Windstream CEO Anthony Thomas was one of more than two dozen executives named to U.S. President Joe Biden’s National Infrastructure Advisory Council (NIAC), with the chief of Louisiana broadband provider REV also snagging a seat at the table.
Thomas told Fierce in an emailed statement he is "honored" to serve on the council. "In the telecommunications industry, we are acutely aware of the need to be constantly on guard against cybercriminals targeting the nation’s critical infrastructure. I look forward to sharing Windstream’s experience combating these threats and to learning from my fellow council members," he added.
Founded in 2001, the NIAC is tasked with conducting studies and advising the president on issues related to the security and resilience of critical infrastructure. More specifically, the council proposes and develops ways to encourage industry to perform risk assessments and implement risk reduction programs. It also works to boost partnership efforts between the public and private sector with an eye toward securing functional systems, physical assets and cyber networks.
Appointees generally come from a range of industries, including agriculture, banking and finance, education, healthcare, telecom and transportation. The council meets on a quarterly basis and reports to the President through the Secretary of Homeland Security.
The newly appointed council will be led by chairman Abedayo Ogunlesi, who is CEO of private equity firm Global Infrastructure Partners. The company’s portfolio includes investments across the energy, transportation and digital markets. Its holdings in the latter category include stakes in Ascend Telecom Infrastructure and CyrusOne. GHD executive Maria Lehman will serve as the council’s vice chair.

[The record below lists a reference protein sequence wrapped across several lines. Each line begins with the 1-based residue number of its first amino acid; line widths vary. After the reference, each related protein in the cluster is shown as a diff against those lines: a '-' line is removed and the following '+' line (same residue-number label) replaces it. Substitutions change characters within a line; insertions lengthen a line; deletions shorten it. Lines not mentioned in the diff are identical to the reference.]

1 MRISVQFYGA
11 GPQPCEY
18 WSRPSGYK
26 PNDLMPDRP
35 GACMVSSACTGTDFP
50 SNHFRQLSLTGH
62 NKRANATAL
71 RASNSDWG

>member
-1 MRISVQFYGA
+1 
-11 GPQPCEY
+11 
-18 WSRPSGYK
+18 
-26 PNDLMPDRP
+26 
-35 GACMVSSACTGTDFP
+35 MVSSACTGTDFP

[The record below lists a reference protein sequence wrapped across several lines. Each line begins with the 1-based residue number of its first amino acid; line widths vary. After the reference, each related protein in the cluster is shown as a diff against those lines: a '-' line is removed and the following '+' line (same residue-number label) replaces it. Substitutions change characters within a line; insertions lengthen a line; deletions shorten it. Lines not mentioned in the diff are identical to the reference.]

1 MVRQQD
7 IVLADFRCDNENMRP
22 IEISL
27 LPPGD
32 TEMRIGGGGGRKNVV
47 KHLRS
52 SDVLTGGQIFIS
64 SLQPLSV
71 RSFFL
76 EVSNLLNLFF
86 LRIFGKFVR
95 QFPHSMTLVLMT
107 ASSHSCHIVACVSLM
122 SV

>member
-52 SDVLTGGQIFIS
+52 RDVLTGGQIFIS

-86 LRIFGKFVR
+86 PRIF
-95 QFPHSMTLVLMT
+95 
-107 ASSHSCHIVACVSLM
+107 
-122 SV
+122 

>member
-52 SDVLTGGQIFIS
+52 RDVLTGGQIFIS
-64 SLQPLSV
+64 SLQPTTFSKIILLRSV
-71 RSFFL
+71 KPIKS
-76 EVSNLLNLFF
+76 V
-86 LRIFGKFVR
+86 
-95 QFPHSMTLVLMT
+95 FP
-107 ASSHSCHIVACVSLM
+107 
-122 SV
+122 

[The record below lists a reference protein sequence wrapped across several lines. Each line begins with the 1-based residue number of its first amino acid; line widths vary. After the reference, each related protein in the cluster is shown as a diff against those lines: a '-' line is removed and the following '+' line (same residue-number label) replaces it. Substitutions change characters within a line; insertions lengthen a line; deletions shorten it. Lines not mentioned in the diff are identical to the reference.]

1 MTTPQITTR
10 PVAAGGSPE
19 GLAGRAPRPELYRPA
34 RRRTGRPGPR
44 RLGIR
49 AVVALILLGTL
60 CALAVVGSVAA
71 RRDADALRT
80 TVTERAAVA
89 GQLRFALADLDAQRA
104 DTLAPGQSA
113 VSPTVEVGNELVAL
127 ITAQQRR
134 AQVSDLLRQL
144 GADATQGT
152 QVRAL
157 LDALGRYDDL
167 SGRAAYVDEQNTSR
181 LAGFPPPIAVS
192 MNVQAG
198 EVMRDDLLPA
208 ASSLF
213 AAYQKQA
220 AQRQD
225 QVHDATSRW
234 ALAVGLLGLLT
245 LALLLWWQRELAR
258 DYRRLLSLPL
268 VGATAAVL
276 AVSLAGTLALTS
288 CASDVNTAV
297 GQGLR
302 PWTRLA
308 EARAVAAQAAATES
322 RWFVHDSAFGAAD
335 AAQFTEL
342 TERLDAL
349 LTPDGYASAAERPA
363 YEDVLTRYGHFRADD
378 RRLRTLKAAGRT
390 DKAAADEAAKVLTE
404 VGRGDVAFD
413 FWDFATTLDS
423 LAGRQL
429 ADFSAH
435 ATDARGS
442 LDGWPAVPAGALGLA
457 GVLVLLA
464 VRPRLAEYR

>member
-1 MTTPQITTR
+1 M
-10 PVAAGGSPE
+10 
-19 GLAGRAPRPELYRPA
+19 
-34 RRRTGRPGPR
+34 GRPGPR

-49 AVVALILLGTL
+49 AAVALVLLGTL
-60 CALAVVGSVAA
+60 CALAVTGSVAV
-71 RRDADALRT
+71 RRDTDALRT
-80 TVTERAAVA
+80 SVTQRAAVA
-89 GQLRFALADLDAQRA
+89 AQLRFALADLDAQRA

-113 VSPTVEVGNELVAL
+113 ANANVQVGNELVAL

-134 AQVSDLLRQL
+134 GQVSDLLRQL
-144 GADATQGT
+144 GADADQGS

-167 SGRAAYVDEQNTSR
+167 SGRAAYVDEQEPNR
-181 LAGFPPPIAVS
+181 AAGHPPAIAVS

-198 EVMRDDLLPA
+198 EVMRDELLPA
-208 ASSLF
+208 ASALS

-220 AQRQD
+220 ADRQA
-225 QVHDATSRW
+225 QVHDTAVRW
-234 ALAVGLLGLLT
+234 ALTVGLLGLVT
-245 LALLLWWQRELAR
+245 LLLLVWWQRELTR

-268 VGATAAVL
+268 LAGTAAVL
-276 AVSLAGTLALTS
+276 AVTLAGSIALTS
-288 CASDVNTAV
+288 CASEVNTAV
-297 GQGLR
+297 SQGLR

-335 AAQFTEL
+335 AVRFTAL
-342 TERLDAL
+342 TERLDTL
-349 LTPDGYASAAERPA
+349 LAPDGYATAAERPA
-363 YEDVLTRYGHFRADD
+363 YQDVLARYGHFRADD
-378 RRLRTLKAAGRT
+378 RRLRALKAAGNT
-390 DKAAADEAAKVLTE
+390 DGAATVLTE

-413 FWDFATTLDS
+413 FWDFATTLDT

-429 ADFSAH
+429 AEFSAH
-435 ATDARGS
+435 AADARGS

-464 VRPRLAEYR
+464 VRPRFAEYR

Thomas and REV CEO Joshua Descant will be among the 20-plus other members comprising the council. Thomas has served as Windstream’s CEO since late 2014 and prior to that was CFO from August 2009 to September 2014. Descant, meanwhile, was promoted to CEO of REV in late 2020 after spending five years as a president at the company. He also currently serves as a member of industry group USTelecom’s leadership committee.
"The deep expertise that Tony and Josh have will be an asset to NIAC as it works to find solutions to defend against potential attacks on our critical infrastructure,” USTelecom CEO Jonathan Spalter said in a statement. “Our nation is better protected when government and industry at all levels and across all sectors work together to guard and defend our infrastructure. I am proud that Tony and Josh will represent the broadband industry to work toward solutions to help protect our digital ecosystem."
This story has been updated with a statement from Windstream's CEO.